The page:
KEEPING BUSY … There were project opportunities galore at Camp Wesley.
(Story originally appeared August 29th, 2018)
By: Timothy Kays
Callie Jacoby, the Children’s Ministry Coordinator of the Tedrow United Methodist Church, had a lot to smile about with her youth troupe that in July, attended Camp Wesley in Bellefontaine. Being in Tedrow, a community whose 2010 population was all of 173, the strength of Callie’s youth group is nothing short of impressive.
“We typically have 30 kids on a Wednesday night in our in our youth program,” she said. “Ages three to 18. Our group, if they participate on Wednesday nights and they do service projects, they earn points.
Those points equate to payment for them to attend church camp for a week. Our community is very generous, and we raised the dollars for them to be sponsored to go to church camp. They also do that through their own fundraiser. We do a Little Caesar’s Pizza fundraiser, and we also have contributions from the community.”
Those contributions obfuscate the fact that Tedrow, Ohio, has a population of under 200. Callie would detail those contributions later.
Callie continued, “Camp Wesley is all about servant leadership, and they were involved in different projects throughout the week to really give back to the community. They had a food pantry…they were actually on the local news, and my mom had them on TV for their contribution in going in and moving pallets of food and really contributing to make sure that that food bank was prepared for all of the flow of people that were coming in for that week. That was just one of the projects that they did.
They also went to the home of a gentleman who has been battling cancer. They painted his house and cleaned up the landscaping and just different projects that he needed completed. then they did another day of service right at the camp where they helped with some of the structures that needed cleaned up and painted, and so their week was all about giving back.”
“I took them down there and I picked them up, but I was not a part of that week,” Callie said. Was there however, a noticeable difference from the time that she took them down there, and the time that she brought them back? You know what the coolest thing that for me there was? Just the sentence that was said that just nailed it right there as to why I do this? One of our high schoolers that attended said, ‘I prayed with a young person who was much younger than myself, and I was a part of them accepting Christ.’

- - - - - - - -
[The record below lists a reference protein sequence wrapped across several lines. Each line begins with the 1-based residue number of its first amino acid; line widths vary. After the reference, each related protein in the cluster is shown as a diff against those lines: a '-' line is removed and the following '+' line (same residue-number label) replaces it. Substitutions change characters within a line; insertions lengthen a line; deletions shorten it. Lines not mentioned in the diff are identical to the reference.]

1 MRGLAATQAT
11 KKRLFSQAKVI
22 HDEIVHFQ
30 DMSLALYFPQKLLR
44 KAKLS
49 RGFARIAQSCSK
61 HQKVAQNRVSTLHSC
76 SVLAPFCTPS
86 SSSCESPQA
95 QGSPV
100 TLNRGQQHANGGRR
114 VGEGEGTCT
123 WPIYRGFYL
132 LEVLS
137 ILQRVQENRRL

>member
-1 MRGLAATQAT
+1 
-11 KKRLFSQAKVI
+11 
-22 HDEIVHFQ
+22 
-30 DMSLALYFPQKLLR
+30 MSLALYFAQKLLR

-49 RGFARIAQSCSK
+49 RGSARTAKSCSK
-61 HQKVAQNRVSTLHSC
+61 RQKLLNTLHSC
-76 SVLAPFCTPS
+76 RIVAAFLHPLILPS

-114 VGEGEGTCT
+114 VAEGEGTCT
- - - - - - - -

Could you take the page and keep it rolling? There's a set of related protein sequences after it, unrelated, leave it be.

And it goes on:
‘I don’t know much better you can get than that much influence; he was directly a part of that young man and that decision. I think when the kids go down and they’re giving back to their community, and you’re also partnering it with the things that you’re teaching them on Wednesday nights, it’s that foundation.;
‘To have a child come back, that same child accepted that Christ there years ago and has continued to grow into a leadership role there, and now has been directly involved in seeing a third grade boy and being a part of and praying with that boy, and having that result.”
“That’s why I do what I do. That keeps me going for another 10 years, because we’ve been doing this for 12 years. I started it with four kids and a six-week commitment. Little did I know. 12 years later, we’ve got about $5,000 a year donated.’
‘I mean, our community donated roughly $60,000 over that time frame for these kids to experience that.” Once again, bear in mind that we are talking about Tedrow, which with a population of 173 barely clears hamlet status. “You don’t have to overcomplicate it,” Callie explained, adding, “…you can do very simple things that make a difference, that’s for sure. I think that you learn as much from the kids as they learn from you.”
Scripture shows that through the example of Gideon, that God can do incredible things with a very small amount of people, and the symbiosis of the Tedrow United Methodist Church and the community proves the point. “It is a very small community,” Callie said, “…and we are very small congregation. We have more people there on Wednesday nights with all the teachers and helpers and kids than we do on a Sunday morning.’
“I think it’s just getting the message across to people that you can do great things with small numbers, so don’t get so caught up. Don’t get so caught up in the numbers part of it. I mean you just need to work together and find a couple key people that you know can partner with you, and amazing things can happen.”
Amazing things are indeed happening, and they are happening not in some metropolis, but in Tedrow, Ohio. Tiny community…huge impact. The spirit of Gideon is alive and well.
Timothy can be reached at firstname.lastname@example.org